In exploring 2006 speaking and sponsorship opportunities (at my day job, for clients and ourselves), we discovered that the speakers paid to speak at the 2005 conference, and were expected to do so for the 2006 version
I know this is a common industry practice, but it’s a lousy one. It’s especially bad because Techvibes apparently failed to apprise the conference attendees of this arrangement. Instead of paying to hear a select group of experts, the attendees are paying to hear the sponsors’ front men. Admittedly, the price tops out at CAN $149, but attendees have a right to know about the speaker selection process.
I emailed Mike Schwarz, president of Techvibes. I asked why they undertook this approach, whether there was any public visibility regarding the selection process and, if not, why? I advised him that I’d be posting his reply, which follows:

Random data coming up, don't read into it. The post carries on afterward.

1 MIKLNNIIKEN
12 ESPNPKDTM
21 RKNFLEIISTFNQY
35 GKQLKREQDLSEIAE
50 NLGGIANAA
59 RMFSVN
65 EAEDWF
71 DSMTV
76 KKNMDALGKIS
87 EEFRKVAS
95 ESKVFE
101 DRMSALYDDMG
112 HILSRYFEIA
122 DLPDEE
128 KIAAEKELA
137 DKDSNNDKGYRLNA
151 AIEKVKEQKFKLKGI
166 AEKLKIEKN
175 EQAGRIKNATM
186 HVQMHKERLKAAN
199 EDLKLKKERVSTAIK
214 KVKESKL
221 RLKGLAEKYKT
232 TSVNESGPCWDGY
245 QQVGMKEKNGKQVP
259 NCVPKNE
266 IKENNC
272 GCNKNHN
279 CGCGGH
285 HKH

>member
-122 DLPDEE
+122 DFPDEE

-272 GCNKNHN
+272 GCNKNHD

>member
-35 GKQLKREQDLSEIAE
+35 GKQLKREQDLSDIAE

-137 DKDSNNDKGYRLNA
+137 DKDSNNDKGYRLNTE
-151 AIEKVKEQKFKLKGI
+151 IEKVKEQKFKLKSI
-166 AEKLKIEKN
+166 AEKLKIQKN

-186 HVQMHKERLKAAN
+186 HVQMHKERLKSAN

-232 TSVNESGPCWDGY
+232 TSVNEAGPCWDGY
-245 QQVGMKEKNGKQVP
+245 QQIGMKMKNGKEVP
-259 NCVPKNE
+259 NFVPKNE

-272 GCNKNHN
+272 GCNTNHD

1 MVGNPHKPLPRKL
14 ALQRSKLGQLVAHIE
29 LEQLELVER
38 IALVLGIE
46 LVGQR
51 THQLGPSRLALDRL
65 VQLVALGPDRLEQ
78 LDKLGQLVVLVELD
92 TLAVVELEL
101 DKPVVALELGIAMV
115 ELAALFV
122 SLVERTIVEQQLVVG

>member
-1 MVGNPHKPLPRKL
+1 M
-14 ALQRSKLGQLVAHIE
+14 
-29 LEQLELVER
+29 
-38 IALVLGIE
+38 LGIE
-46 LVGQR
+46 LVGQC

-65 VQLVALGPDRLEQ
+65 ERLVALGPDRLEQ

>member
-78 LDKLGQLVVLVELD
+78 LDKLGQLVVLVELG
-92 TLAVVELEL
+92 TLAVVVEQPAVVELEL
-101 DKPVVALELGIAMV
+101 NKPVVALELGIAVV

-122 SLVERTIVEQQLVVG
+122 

What I can tell you is that we have many high calibre speakers coming to us that are willing to participate in Massive 2006 for free and that due to the high demand, we are giving our paying sponsors first crack at it, then to anyone willing to pay for speaking, then our main exhibitors and so on.
If you are interested in exhibiting at Massive 2006 to gain exposure to over 5,000 business professionals and executive level decision makers, please let me know and Iâ€™ll send you the media kit again with all the information.
If you ask me, that’s a formula for lame speakers and ad-rich product pitch presentations. I’m not necessarily arguing that TechVibes should be paying speakers–they just ought to be choosing the most meritorious ones.
But then, what do I know? I helped organize a conference last year that cost $25 a person.